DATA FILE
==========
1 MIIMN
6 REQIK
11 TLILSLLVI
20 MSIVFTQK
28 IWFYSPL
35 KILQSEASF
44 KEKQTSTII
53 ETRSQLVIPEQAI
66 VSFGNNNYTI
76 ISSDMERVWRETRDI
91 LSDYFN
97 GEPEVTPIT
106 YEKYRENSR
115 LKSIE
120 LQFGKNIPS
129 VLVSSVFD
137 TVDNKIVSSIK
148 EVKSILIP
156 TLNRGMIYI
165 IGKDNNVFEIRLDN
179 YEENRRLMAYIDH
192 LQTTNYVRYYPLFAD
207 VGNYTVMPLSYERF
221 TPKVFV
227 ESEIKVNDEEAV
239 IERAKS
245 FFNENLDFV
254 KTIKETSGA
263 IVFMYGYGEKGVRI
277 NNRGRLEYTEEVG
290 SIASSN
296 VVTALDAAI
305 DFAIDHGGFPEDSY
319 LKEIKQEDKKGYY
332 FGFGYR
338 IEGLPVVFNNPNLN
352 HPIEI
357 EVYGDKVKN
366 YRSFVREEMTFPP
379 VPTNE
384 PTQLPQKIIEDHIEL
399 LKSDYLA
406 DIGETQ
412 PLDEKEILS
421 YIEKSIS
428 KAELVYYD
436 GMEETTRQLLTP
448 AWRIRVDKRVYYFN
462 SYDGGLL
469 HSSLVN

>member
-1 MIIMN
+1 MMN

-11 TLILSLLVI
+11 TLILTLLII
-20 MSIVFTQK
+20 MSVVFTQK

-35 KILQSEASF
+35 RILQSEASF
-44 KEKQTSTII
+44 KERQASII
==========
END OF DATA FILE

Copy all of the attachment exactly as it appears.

1 MIIMN
6 REQIK
11 TLILSLLVI
20 MSIVFTQK
28 IWFYSPL
35 KILQSEASF
44 KEKQTSTII
53 ETRSQLVIPEQAI
66 VSFGNNNYTI
76 ISSDMERVWRETRDI
91 LSDYFN
97 GEPEVTPIT
106 YEKYRENSR
115 LKSIE
120 LQFGKNIPS
129 VLVSSVFD
137 TVDNKIVSSIK
148 EVKSILIP
156 TLNRGMIYI
165 IGKDNNVFEIRLDN
179 YEENRRLMAYIDH
192 LQTTNYVRYYPLFAD
207 VGNYTVMPLSYERF
221 TPKVFV
227 ESEIKVNDEEAV
239 IERAKS
245 FFNENLDFV
254 KTIKETSGA
263 IVFMYGYGEKGVRI
277 NNRGRLEYTEEVG
290 SIASSN
296 VVTALDAAI
305 DFAIDHGGFPEDSY
319 LKEIKQEDKKGYY
332 FGFGYR
338 IEGLPVVFNNPNLN
352 HPIEI
357 EVYGDKVKN
366 YRSFVREEMTFPP
379 VPTNE
384 PTQLPQKIIEDHIEL
399 LKSDYLA
406 DIGETQ
412 PLDEKEILS
421 YIEKSIS
428 KAELVYYD
436 GMEETTRQLLTP
448 AWRIRVDKRVYYFN
462 SYDGGLL
469 HSSLVN

>member
-1 MIIMN
+1 MMN

-11 TLILSLLVI
+11 TLILTLLII
-20 MSIVFTQK
+20 MSVVFTQK

-35 KILQSEASF
+35 RILQSEASF
-44 KEKQTSTII
+44 KERQASII